Uniting for Activism: Usher, Harry Belafonte Spark Vital Chat on Driving Change
Black Enterprise Magazine July/August 2018 Issue

(Image: File)

Entertainer Usher and legendary actor and activist Harry Belafonte sat down recently during an hour-long chat in New York City to discuss bridging the generation gap in activism, according to reports.

The conversation, held at the 92nd Street Y, was moderated by journalist by Soledad O’Brien, and centered around efforts today’s generations have made in driving change and what still needs to be done.

Usher, 37, called Belafonte, 88, a hero, mentor and father figure, while Belafonte acknowledged black celebrities like Usher, Jay Z, who was a member of the audience, and Common for “renewing a commitment to change after a ‘very me’ generation immediately following the civil rights era,” the Associated Press reports.

“I’m glad I lived long enough to see this emergence,” Belafonte added. His sentiments were opposite his earlier very vocal opinions on celebrity involvement in activism, when he said two years ago that Jay Z, Beyoncé and other young black entertainers had “turned their back on social responsibility.”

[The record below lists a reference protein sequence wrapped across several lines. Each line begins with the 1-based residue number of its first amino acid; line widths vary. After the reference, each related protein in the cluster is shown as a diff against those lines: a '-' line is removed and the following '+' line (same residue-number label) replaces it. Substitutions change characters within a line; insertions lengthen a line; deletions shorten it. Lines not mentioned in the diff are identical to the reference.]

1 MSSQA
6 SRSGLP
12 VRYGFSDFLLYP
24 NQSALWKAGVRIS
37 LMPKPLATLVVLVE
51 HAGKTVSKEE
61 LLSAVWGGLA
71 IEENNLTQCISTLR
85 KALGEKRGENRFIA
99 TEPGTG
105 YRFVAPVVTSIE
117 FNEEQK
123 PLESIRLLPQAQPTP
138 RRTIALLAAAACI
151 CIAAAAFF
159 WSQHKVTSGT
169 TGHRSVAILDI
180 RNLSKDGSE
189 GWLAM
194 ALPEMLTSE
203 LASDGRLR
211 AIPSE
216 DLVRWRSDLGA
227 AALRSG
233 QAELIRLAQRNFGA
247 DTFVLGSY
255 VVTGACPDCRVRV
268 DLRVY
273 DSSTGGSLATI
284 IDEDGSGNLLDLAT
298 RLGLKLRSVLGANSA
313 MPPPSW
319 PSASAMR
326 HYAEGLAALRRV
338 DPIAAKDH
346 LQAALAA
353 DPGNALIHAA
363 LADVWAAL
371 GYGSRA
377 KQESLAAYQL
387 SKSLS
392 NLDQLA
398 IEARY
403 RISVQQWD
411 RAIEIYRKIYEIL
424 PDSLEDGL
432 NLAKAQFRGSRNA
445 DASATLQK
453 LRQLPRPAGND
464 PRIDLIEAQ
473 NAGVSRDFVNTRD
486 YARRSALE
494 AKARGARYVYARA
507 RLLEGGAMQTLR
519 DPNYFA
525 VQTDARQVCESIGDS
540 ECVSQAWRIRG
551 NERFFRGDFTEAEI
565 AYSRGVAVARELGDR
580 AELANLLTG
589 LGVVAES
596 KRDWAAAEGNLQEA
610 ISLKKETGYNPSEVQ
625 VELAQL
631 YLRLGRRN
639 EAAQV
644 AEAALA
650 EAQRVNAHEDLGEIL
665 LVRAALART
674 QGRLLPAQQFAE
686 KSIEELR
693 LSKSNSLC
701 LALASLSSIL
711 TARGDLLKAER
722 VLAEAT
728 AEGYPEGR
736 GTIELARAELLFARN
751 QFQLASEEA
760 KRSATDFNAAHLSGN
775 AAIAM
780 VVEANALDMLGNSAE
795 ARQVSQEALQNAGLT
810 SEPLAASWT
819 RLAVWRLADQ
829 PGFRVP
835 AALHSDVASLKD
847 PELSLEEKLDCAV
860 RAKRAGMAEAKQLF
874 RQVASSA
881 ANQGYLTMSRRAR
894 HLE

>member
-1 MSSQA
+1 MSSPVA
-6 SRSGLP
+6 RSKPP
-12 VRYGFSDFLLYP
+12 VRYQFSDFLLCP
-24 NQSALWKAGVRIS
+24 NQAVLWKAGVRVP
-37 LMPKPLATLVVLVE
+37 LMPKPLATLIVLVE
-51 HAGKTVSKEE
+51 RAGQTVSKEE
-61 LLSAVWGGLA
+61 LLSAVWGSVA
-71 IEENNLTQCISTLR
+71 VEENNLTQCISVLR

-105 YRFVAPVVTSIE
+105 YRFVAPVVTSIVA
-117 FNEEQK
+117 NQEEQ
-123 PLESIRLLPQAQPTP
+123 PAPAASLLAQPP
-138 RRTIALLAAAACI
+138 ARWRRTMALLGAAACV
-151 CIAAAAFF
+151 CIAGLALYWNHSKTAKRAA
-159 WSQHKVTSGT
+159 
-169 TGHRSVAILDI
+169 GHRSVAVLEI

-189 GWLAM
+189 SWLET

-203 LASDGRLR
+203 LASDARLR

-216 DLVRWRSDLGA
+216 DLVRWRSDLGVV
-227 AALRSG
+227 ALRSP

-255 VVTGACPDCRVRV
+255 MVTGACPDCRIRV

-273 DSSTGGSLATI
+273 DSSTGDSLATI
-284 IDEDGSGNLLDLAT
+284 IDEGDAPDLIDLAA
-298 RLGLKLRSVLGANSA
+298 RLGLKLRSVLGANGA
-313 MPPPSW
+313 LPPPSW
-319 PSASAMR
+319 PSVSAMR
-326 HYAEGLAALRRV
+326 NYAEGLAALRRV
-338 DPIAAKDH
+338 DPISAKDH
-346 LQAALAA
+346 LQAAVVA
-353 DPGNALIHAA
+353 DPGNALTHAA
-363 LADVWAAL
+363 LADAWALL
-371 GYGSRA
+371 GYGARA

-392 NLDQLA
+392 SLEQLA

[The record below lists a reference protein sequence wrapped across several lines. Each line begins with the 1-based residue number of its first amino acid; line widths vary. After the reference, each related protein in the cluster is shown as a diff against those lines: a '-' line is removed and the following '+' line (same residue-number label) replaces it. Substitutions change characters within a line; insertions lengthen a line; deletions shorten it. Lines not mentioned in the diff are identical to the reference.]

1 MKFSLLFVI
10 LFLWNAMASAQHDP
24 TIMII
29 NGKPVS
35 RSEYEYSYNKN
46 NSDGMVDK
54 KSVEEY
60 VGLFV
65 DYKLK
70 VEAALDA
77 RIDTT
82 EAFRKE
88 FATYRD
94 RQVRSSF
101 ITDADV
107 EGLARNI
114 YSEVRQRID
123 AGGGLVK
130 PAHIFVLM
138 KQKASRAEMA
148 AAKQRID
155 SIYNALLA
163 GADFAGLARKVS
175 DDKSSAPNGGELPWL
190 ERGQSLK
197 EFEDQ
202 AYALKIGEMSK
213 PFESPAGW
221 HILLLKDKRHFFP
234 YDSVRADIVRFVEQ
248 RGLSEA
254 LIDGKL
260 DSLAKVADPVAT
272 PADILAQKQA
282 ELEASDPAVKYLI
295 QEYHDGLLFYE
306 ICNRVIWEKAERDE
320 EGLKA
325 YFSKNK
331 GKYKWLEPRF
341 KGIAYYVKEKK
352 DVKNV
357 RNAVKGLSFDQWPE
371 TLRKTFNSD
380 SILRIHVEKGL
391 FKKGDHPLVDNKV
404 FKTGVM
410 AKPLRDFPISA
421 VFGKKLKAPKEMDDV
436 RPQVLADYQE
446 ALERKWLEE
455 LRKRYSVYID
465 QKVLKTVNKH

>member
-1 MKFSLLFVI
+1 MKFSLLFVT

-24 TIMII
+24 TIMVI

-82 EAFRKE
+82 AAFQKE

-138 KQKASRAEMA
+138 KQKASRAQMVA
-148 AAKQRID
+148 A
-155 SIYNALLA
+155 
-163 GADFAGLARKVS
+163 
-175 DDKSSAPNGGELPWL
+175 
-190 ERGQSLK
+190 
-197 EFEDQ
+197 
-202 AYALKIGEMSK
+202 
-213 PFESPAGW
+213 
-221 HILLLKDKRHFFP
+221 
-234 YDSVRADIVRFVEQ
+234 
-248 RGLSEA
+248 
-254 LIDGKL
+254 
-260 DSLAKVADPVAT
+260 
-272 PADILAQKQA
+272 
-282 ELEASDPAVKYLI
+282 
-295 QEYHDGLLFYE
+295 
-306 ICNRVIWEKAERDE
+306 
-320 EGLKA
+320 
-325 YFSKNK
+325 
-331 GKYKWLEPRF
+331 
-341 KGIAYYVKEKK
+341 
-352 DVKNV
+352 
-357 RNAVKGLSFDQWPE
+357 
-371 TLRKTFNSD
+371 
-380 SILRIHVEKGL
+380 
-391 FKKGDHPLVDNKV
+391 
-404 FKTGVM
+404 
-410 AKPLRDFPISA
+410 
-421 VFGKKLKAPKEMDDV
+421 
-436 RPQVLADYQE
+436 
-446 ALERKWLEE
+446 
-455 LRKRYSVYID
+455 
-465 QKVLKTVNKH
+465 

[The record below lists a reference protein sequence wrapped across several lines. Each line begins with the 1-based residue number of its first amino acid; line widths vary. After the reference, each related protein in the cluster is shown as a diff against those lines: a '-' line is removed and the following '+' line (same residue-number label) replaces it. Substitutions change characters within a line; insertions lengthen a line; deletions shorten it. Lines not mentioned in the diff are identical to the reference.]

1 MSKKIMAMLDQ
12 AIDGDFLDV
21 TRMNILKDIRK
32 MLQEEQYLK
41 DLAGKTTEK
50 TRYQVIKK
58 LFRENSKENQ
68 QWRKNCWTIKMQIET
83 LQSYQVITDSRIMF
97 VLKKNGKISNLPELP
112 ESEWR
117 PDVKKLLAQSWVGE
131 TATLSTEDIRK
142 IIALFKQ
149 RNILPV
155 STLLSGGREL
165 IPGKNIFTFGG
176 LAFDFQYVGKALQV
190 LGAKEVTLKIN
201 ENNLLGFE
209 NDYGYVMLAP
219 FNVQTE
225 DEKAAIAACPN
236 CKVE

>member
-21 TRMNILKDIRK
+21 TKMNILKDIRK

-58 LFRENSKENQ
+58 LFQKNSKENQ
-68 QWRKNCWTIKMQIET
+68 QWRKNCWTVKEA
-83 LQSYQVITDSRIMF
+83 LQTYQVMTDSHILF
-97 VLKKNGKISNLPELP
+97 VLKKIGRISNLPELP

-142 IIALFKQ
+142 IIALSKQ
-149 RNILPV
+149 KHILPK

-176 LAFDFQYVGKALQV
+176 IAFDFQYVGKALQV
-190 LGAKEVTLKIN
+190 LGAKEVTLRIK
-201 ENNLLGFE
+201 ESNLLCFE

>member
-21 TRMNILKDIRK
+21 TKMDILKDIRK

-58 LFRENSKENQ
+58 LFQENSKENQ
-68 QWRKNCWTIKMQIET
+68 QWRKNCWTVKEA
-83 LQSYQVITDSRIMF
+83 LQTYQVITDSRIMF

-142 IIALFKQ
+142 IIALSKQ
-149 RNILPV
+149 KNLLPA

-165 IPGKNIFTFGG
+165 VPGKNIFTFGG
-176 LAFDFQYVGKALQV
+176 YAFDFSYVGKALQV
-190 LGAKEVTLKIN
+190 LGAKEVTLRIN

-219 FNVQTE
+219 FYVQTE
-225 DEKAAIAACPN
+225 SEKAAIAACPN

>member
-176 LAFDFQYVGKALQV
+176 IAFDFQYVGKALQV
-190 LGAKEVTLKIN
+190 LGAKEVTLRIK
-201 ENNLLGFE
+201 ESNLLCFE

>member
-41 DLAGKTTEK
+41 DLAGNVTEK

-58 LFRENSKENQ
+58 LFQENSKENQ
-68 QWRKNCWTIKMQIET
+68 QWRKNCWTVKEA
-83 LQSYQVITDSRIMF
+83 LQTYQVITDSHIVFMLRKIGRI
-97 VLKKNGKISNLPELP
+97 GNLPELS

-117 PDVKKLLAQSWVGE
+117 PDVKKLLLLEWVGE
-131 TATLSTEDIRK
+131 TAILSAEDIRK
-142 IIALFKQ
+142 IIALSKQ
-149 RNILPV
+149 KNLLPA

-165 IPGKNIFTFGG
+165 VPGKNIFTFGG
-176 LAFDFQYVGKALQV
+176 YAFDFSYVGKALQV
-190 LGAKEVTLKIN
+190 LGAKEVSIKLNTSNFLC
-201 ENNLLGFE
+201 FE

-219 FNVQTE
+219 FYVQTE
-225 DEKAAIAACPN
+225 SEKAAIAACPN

“This conversation comes at a time when I think it’s a necessity for us as artists to use our platforms in a significant way,” said Usher, who recently released “Chains,” a song that speaks out against racism and police violence and features hip-hop artist Nas and singer Bibi Bourelly.

Belafonte, a major figure in U.S. and international civil and human rights activism for more than three decades, also educated the crowed at the event on the history of black resilience that goes back to slavery, in addition to labeling power of art as a way to slow “the rush to the bank.”

Join the Conversation

Janell Hazelwood

Janell Hazelwood is associate managing editor at Black Enterprise, managing content across core areas of Money, Career, Small Business and Technology. She is also a featured blogger with My Two Cents, providing insights on branding, millennial career development, employment trends and leadership. She was previously a content producer and copy editor for Black Enterprise magazine, working across several editorial sections. The Hampton University graduate got her start in the newspaper industry, having worked for companies including The New York Times and Scripps Howard News Service. Her works and insights have appeared on The Huffington Post, MadameNoire, E!Online, Brazen Careerist, CBS News, and Arise TV.


MORE ON BlackEnterprise.com